SEIA and US solar leaders call on Congress to ‘support legislation’ to ease solar permitting and transmission

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SunPower modules on a JCPenney store in the US
The SEIA letter calls on Congress to implement “efficient and modernised transmission infrastructure.” Image: SunPower and SEIA

The US Solar Energy Industries Association (SEIA) has sent a letter, containing close to 200 signatures from solar and storage companies in the US, to the US Congress, calling on the body to accelerate legislative reform for solar projects in the US.

The letter, dated 11 April and sent yesterday, calls on the government to streamline four aspects of solar legislation: permitting, siting, transmission and access to public lands. The signatories argue that the current solar and storage permitting processes are “overly complex and time-consuming”, and in need of standardisation, and that legislators should designate priority sites for use by solar and storage developers, to eliminate “land use conflicts and restrictions.”

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The groups also call on Congress to implement “efficient and modernised transmission infrastructure”, and “support legislation that simplifies the process for leasing public lands” for use by the solar and storage industries, with the availability of grid connections and land for projects among the chief concerns of the US solar sector.

The SEIA, meanwhile, called for bodies across the US government to collaborate more closely, including the Federal Energy Regulatory Commission (FERC), Bureau of Land Management (BLM) and Department of Energy (DOE), all of which have jurisdiction over different parts of the siting process.

“Lawmakers in both parties understand the importance of getting new energy infrastructure built quickly and efficiently,” said SEIA president and CEO Abigail Ross Hopper. “Now is the time for policy action to strengthen America’s energy industry and support local economies with jobs and private investments.”

Reform of ‘paramount importance’

The SEIA argues that reforming these components of US law is of “paramount importance” if the US is to meet its climate change goals. The trade body has announced ambitious forecasts for the US solar sector, including a near-quadrupling of installed capacity from 177GW at the end of 2023 to 672GW at the end of 2034. The association also expects solar to make up the largest share of electricity-generating capacity in the US by 2040.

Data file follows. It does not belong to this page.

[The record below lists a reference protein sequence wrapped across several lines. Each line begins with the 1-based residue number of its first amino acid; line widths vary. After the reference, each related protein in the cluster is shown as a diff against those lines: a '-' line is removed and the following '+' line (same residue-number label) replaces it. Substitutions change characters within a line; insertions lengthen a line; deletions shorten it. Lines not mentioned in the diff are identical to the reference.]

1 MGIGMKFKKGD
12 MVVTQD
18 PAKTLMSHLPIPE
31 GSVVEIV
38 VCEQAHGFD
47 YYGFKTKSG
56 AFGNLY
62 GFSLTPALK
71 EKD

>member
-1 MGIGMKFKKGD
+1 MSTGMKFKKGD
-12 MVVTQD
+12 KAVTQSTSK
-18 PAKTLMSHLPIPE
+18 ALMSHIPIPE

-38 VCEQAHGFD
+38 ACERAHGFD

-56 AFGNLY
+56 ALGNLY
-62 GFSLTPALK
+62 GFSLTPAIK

The SEIA letter is signed by a number of industry-leading firms, including tracker supplier Nextracker, German solar manufacturer QCells and the US arms of EDP Renewables and Trina Solar.

The presence of international companies is of particular significance, with the influential Inflation Reduction Act (IRA) encouraging solar companies headquartered overseas to relocate parts of their supply chain to the US. Earlier this year, Swiss manufacturer Meyer Burger closed a module assembly plant in Germany, and announced plans to replace it with a new facility in the US state of Arizona, to capitalise on IRA incentives for US-based solar manufacturing.

“Our current laws are not set to enable our nation to build generation and transmission at the scale needed to support our economic growth,” said Virinder Singh, vice president of regulatory and legislative affairs for EDF Renewables.

“For example, the Western US needs more solar on federal lands to meet its reliability needs. We can do it, and while heeding environmental and community priorities. But we need federal leadership to match the moment.”

The call follows similar demands made by the Council on Environmental Quality, which asked for the permitting process to be streamlined last July, and an investment made by the US DOE to improve siting and permitting, which was completed this March.

8 October 2024
San Francisco Bay Area, USA
PV Tech has been running an annual PV CellTech Conference since 2016. PV CellTech USA, on 8-9 October 2024 is our second PV CellTech conference dedicated to the U.S. manufacturing sector. The event in 2023 was a sell out success and 2024 will once again gather the key stakeholders from PV manufacturing, equipment/materials, policy-making and strategy, capital equipment investment and all interested downstream channels and third-party entities. The goal is simple: to map out PV manufacturing in the U.S. out to 2030 and beyond.

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